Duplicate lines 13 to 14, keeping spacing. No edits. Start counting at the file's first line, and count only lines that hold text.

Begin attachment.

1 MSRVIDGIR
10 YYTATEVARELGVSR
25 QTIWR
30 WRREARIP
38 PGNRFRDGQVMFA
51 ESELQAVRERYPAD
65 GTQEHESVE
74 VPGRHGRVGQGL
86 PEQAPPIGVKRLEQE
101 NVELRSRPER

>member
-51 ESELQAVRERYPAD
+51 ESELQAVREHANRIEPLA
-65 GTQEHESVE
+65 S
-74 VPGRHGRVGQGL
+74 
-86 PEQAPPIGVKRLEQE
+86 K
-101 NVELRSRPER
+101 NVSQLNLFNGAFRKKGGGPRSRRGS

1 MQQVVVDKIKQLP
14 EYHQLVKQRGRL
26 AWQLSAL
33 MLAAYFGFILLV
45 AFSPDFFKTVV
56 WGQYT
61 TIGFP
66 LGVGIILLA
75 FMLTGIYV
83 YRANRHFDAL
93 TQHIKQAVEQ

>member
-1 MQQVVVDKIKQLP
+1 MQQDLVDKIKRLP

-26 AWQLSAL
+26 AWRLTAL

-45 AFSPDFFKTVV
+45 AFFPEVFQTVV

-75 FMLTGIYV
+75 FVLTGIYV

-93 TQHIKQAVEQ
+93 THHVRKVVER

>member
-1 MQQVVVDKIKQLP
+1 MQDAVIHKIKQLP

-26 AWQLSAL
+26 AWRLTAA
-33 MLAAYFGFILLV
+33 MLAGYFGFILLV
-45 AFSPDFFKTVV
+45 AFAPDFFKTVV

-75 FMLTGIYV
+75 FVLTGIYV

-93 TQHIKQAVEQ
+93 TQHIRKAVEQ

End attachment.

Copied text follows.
+51 ESELQAVREHANRIEPLA
-65 GTQEHESVE